Conventional oxidations of organic compounds formally transfer hydrogen atoms from the substrate to an acceptor molecule such as oxygen, a metal oxide, or a sacrificial olefin
Chidambaram Gunanathan, David Milstein
Conventional oxidations of organic compounds formally transfer hydrogen atoms from the substrate to an acceptor molecule such as oxygen, a metal oxide, or a sacrificial olefin. In acceptorless dehydrogenation (AD) reactions, catalytic scission of C−H, N−H, and/or O−H bonds liberates hydrogen gas with no need for a stoichiometric oxidant, thereby providing efficient, nonpolluting activation of substrates. In addition, the hydrogen gas is valuable in itself as a high-energy, clean fuel. Here, we review AD reactions selectively catalyzed by transition metal complexes, as well as related transformations that rely on intermediates derived from reversible dehydrogenation. We delineate the methodologies evolving from this recent concept and highlight the effect of these reactions on chemical synthesis.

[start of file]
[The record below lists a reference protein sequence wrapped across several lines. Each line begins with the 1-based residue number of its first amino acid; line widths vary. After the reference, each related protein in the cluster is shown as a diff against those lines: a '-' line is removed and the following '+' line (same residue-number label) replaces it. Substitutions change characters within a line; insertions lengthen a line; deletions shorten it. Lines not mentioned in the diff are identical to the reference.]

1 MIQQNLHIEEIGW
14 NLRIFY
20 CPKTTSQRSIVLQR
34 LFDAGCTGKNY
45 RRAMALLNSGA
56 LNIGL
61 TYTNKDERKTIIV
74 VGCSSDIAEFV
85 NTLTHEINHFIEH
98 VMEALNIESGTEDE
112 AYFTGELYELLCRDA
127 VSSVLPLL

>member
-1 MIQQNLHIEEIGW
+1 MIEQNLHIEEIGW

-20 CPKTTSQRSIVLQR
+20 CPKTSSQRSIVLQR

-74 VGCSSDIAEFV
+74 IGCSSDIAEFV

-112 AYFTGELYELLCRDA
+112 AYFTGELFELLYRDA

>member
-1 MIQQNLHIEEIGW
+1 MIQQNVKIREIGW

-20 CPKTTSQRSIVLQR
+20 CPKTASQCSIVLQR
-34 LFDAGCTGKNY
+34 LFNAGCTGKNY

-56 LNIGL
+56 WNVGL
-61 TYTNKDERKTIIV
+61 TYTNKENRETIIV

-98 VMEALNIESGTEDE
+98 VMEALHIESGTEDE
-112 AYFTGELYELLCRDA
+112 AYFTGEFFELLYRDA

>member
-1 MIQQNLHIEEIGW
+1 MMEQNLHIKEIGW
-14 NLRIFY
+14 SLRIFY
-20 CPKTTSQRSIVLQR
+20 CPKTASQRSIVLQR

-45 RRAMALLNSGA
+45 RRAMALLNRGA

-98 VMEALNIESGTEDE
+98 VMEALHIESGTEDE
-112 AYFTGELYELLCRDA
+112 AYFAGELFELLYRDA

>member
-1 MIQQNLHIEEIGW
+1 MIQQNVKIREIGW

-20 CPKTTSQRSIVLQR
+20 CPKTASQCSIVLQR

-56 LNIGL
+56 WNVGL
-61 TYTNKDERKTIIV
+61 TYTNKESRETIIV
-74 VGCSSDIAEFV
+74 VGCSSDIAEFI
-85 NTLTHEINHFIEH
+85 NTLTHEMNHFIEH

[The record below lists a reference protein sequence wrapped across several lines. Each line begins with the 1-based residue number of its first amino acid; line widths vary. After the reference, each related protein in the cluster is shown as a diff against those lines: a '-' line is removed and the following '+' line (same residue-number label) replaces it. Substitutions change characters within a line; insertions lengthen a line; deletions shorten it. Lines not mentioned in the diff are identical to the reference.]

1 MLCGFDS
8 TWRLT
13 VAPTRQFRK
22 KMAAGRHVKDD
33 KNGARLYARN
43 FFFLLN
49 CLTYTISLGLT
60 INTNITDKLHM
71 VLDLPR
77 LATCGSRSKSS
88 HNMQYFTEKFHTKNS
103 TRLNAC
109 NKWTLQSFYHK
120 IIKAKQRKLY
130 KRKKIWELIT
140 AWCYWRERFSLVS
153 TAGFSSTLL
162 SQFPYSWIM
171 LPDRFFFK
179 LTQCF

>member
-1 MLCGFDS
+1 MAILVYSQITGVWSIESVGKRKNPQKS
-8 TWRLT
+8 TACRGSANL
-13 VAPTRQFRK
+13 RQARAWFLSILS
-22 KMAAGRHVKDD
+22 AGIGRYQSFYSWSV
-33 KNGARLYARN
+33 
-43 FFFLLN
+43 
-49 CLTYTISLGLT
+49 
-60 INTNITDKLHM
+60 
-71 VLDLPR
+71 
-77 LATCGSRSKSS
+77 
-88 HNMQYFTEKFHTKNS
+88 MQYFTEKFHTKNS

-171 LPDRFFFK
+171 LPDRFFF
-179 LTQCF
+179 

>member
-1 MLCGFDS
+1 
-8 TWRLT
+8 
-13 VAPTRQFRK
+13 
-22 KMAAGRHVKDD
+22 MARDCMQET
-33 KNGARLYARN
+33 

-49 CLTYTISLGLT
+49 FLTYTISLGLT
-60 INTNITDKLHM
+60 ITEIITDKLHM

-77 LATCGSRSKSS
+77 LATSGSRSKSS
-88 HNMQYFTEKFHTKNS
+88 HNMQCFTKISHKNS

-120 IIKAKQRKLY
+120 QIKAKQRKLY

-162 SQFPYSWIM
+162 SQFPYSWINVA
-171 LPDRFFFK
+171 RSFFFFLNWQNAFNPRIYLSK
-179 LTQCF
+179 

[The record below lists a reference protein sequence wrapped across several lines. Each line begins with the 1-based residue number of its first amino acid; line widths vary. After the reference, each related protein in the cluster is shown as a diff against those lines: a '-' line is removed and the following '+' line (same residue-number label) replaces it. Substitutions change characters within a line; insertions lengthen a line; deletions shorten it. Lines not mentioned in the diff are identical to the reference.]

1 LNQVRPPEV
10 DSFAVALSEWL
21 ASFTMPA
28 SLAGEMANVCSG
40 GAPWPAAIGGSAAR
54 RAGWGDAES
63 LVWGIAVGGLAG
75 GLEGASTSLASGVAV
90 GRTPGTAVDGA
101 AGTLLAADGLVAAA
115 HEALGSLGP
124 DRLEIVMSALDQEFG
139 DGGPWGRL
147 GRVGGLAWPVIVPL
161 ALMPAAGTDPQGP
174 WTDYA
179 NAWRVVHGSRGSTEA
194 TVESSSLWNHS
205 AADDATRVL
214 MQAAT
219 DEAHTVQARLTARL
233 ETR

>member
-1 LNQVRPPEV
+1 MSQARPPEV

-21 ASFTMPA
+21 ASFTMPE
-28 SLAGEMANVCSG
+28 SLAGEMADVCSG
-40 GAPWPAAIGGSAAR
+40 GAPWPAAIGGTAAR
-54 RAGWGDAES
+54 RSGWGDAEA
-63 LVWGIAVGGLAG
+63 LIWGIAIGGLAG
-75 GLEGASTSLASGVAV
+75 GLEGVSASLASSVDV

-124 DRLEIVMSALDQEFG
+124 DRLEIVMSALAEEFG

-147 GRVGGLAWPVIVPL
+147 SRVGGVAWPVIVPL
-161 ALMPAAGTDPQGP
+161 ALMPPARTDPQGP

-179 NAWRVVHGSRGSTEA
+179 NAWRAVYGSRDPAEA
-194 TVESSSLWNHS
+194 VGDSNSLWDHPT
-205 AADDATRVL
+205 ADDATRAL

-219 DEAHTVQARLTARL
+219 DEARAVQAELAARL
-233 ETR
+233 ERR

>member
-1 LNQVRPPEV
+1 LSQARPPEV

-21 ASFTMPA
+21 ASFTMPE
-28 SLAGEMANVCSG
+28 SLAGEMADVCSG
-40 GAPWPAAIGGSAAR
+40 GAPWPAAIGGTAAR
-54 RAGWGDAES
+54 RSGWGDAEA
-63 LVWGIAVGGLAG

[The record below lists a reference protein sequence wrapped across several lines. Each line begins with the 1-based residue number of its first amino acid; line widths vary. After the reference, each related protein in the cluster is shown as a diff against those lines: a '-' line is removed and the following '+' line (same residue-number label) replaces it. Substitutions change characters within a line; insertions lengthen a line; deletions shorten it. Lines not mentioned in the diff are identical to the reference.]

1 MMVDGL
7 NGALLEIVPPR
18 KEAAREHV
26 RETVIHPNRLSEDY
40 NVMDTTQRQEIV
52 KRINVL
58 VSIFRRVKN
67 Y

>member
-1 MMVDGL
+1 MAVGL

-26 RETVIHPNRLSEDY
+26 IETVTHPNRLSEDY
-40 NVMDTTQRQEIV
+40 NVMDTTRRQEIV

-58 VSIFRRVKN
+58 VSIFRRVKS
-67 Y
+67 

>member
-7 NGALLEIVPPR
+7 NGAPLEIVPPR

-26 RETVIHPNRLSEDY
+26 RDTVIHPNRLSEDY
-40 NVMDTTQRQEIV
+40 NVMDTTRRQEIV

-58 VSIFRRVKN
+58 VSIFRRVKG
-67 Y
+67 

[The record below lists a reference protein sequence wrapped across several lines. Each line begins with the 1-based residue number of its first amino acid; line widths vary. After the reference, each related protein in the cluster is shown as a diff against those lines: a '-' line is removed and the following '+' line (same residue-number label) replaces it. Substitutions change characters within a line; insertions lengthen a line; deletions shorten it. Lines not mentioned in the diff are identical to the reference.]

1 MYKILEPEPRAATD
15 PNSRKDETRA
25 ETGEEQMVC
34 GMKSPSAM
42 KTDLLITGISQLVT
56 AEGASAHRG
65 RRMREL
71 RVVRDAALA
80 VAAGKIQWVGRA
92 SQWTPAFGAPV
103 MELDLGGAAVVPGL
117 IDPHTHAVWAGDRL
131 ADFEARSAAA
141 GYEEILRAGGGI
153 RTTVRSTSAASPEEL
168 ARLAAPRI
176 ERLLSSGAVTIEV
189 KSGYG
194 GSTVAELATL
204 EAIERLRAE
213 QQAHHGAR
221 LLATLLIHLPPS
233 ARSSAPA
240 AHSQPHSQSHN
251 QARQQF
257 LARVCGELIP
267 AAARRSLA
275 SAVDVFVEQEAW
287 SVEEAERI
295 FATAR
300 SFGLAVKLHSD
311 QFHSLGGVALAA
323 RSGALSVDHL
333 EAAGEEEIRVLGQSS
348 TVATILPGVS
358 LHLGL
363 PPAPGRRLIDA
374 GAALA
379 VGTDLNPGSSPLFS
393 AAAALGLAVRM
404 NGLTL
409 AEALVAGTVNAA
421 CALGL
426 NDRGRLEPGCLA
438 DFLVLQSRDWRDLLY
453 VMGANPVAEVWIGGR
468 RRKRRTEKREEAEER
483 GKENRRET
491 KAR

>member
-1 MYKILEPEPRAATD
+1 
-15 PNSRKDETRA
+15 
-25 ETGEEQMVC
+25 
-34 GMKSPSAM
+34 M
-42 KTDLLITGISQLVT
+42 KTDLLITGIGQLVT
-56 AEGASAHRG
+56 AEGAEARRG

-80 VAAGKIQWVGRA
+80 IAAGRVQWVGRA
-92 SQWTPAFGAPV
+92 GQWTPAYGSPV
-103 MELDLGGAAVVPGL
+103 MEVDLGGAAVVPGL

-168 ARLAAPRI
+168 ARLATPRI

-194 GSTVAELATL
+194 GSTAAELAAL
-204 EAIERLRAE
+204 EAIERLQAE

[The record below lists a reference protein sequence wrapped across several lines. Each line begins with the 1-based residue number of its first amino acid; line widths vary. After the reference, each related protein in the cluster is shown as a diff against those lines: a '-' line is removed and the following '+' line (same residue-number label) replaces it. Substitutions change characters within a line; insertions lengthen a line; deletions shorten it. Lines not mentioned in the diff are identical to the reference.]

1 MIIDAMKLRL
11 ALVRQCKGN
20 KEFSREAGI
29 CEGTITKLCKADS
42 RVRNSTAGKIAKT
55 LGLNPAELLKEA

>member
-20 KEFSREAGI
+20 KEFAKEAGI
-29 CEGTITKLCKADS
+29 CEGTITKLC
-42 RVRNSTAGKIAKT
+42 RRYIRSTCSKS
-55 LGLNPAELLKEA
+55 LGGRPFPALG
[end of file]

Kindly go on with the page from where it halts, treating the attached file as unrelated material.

Israel BDS – building dialogue through science – aims to promote the kind of international collaboration that can lead to true understanding between people. Israel BDS stands for the free and open exchange of ideas among scientists everywhere. By reporting on the benefits of Israeli-international scientific research and the web of connections that these scientists create around the world, Israel BDS takes a vibrant approach to highlighting the global necessity of continued international scientific collaboration.